Wednesday, March 22, 2006

Pop Culture Shock

There is an aspect that has been hard to get used to. Not being 'au current' with the local pop culture. To a degree I am a fish out of water. Here is an example. I had seen this commercial about erectile dysfunction and what must be a celebrity comes on and says some cheesy line that somehow connects hockey with winning the battle over erectile dysfunction. I see a couple other times and finally I see it with my wife in the room. So I ask her who that is and she informs me it's Guy Lafleur one of the biggest hockey players around.

It was just a weird feeling because the tables were turned. Back in the states I was the one always informing my wife who so and so was on TV. Oh, that's Jim McMahon the quarterback of the 1985 Superbowl Champion Chicago Bears.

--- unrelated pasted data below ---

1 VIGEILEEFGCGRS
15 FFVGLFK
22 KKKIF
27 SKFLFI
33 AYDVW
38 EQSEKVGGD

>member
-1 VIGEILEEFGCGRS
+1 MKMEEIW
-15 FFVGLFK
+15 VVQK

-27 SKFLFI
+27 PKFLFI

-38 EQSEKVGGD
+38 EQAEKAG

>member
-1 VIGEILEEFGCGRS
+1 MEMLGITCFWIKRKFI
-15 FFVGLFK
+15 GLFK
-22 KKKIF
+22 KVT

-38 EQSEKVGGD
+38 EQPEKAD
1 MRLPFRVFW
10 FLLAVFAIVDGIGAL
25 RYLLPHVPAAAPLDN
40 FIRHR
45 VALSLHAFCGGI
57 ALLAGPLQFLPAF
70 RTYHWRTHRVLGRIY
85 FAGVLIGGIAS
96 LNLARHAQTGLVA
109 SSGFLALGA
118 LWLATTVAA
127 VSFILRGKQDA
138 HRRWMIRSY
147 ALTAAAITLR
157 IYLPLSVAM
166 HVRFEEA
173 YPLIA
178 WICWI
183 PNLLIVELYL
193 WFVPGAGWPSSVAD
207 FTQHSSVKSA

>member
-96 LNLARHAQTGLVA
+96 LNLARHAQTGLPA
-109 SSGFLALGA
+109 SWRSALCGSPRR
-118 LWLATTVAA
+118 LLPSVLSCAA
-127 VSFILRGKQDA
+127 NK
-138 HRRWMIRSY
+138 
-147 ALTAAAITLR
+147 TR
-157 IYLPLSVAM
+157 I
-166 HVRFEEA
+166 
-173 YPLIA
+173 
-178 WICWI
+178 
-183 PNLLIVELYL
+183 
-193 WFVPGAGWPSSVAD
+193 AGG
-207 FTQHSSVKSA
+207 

Now we live in an area that reportedly has many locally known celebrities. My wife keeps pointing them out. Oh, that was the actor from such-and-such from when I was a kid. Or that woman is the daughter of that news anchor. So I worry that I could be giving the local Gary Sinise, John Malcovich, or Billy Corrigan the evil eye for cutting me off when I really should be gapping in surprise of seeing them and yielding way for their immense contribution to society.

I did actually see one local celeb at the supermarket. It was that guy who did the Bell ads before the beavers took over. You know, the guy who dressed up like women and blue collar workers. He pulled up in line behind us at the check out counter.